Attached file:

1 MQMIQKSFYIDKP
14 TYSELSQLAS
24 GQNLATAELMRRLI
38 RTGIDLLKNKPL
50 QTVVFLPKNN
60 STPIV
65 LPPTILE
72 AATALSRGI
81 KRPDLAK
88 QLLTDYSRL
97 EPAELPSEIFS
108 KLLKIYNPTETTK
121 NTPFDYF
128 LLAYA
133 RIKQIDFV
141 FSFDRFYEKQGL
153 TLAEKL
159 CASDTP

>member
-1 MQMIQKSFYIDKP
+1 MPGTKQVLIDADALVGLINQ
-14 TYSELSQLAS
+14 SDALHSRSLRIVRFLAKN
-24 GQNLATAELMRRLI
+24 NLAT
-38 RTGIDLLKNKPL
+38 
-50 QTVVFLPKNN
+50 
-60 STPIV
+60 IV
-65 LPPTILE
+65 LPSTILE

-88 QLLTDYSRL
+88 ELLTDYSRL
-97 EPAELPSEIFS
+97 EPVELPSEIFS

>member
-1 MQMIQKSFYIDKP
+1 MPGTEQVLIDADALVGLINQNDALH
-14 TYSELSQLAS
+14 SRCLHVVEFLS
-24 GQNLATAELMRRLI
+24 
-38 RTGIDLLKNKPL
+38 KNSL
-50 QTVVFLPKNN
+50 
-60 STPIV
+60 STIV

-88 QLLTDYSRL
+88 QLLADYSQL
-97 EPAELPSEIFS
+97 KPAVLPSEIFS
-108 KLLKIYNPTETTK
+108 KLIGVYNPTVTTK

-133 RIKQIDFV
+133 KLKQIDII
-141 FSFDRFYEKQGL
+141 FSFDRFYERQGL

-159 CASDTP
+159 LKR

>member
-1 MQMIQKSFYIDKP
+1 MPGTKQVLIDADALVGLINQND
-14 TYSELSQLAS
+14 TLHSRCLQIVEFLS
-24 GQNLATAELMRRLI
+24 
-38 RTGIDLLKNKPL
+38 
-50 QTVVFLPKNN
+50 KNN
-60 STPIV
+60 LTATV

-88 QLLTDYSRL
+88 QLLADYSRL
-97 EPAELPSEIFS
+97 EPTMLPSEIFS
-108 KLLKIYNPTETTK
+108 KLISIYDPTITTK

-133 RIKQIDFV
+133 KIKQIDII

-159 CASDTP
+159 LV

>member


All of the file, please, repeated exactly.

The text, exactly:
1 MQMIQKSFYIDKP
14 TYSELSQLAS
24 GQNLATAELMRRLI
38 RTGIDLLKNKPL
50 QTVVFLPKNN
60 STPIV
65 LPPTILE
72 AATALSRGI
81 KRPDLAK
88 QLLTDYSRL
97 EPAELPSEIFS
108 KLLKIYNPTETTK
121 NTPFDYF
128 LLAYA
133 RIKQIDFV
141 FSFDRFYEKQGL
153 TLAEKL
159 CASDTP

>member
-1 MQMIQKSFYIDKP
+1 MPGTKQVLIDADALVGLINQ
-14 TYSELSQLAS
+14 SDALHSRSLRIVRFLAKN
-24 GQNLATAELMRRLI
+24 NLAT
-38 RTGIDLLKNKPL
+38 
-50 QTVVFLPKNN
+50 
-60 STPIV
+60 IV
-65 LPPTILE
+65 LPSTILE

-88 QLLTDYSRL
+88 ELLTDYSRL
-97 EPAELPSEIFS
+97 EPVELPSEIFS

>member
-1 MQMIQKSFYIDKP
+1 MPGTEQVLIDADALVGLINQNDALH
-14 TYSELSQLAS
+14 SRCLHVVEFLS
-24 GQNLATAELMRRLI
+24 
-38 RTGIDLLKNKPL
+38 KNSL
-50 QTVVFLPKNN
+50 
-60 STPIV
+60 STIV

-88 QLLTDYSRL
+88 QLLADYSQL
-97 EPAELPSEIFS
+97 KPAVLPSEIFS
-108 KLLKIYNPTETTK
+108 KLIGVYNPTVTTK

-133 RIKQIDFV
+133 KLKQIDII
-141 FSFDRFYEKQGL
+141 FSFDRFYERQGL

-159 CASDTP
+159 LKR

>member
-1 MQMIQKSFYIDKP
+1 MPGTKQVLIDADALVGLINQND
-14 TYSELSQLAS
+14 TLHSRCLQIVEFLS
-24 GQNLATAELMRRLI
+24 
-38 RTGIDLLKNKPL
+38 
-50 QTVVFLPKNN
+50 KNN
-60 STPIV
+60 LTATV

-88 QLLTDYSRL
+88 QLLADYSRL
-97 EPAELPSEIFS
+97 EPTMLPSEIFS
-108 KLLKIYNPTETTK
+108 KLISIYDPTITTK

-133 RIKQIDFV
+133 KIKQIDII

-159 CASDTP
+159 LV

>member